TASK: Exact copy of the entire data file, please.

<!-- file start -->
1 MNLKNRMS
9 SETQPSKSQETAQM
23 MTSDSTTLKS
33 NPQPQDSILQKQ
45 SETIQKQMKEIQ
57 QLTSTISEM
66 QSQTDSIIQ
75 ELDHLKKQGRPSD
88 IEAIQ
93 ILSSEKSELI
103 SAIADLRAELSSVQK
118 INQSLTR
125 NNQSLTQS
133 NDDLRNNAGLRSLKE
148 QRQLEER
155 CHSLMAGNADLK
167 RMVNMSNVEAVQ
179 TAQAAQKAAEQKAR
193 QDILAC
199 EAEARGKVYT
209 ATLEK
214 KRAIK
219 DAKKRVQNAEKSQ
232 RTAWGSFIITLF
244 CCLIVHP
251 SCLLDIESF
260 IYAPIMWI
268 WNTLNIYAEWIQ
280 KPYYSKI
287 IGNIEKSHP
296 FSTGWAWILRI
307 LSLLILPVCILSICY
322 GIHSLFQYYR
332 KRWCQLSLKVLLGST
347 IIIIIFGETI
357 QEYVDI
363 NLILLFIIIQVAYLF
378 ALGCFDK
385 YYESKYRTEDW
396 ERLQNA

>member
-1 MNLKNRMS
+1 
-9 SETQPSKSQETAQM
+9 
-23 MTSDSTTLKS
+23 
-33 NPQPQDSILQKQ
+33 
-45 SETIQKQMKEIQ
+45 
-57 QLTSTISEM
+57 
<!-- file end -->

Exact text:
1 MNLKNRMS
9 SETQPSKSQETAQM
23 MTSDSTTLKS
33 NPQPQDSILQKQ
45 SETIQKQMKEIQ
57 QLTSTISEM
66 QSQTDSIIQ
75 ELDHLKKQGRPSD
88 IEAIQ
93 ILSSEKSELI
103 SAIADLRAELSSVQK
118 INQSLTR
125 NNQSLTQS
133 NDDLRNNAGLRSLKE
148 QRQLEER
155 CHSLMAGNADLK
167 RMVNMSNVEAVQ
179 TAQAAQKAAEQKAR
193 QDILAC
199 EAEARGKVYT
209 ATLEK
214 KRAIK
219 DAKKRVQNAEKSQ
232 RTAWGSFIITLF
244 CCLIVHP
251 SCLLDIESF
260 IYAPIMWI
268 WNTLNIYAEWIQ
280 KPYYSKI
287 IGNIEKSHP
296 FSTGWAWILRI
307 LSLLILPVCILSICY
322 GIHSLFQYYR
332 KRWCQLSLKVLLGST
347 IIIIIFGETI
357 QEYVDI
363 NLILLFIIIQVAYLF
378 ALGCFDK
385 YYESKYRTEDW
396 ERLQNA

>member
-1 MNLKNRMS
+1 
-9 SETQPSKSQETAQM
+9 
-23 MTSDSTTLKS
+23 
-33 NPQPQDSILQKQ
+33 
-45 SETIQKQMKEIQ
+45 
-57 QLTSTISEM
+57 